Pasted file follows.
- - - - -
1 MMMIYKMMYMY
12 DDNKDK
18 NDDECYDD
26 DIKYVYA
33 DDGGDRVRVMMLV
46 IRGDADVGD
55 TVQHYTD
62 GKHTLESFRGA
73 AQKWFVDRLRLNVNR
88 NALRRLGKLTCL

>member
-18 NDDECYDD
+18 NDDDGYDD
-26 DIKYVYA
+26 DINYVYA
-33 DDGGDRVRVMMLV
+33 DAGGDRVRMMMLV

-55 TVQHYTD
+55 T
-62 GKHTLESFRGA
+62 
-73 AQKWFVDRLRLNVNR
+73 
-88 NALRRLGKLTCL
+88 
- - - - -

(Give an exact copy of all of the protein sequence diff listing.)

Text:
1 MMMIYKMMYMY
12 DDNKDK
18 NDDECYDD
26 DIKYVYA
33 DDGGDRVRVMMLV
46 IRGDADVGD
55 TVQHYTD
62 GKHTLESFRGA
73 AQKWFVDRLRLNVNR
88 NALRRLGKLTCL

>member
-18 NDDECYDD
+18 NDDDGYDD
-26 DIKYVYA
+26 DINYVYA
-33 DDGGDRVRVMMLV
+33 DAGGDRVRMMMLV

-55 TVQHYTD
+55 T
-62 GKHTLESFRGA
+62 
-73 AQKWFVDRLRLNVNR
+73 
-88 NALRRLGKLTCL
+88 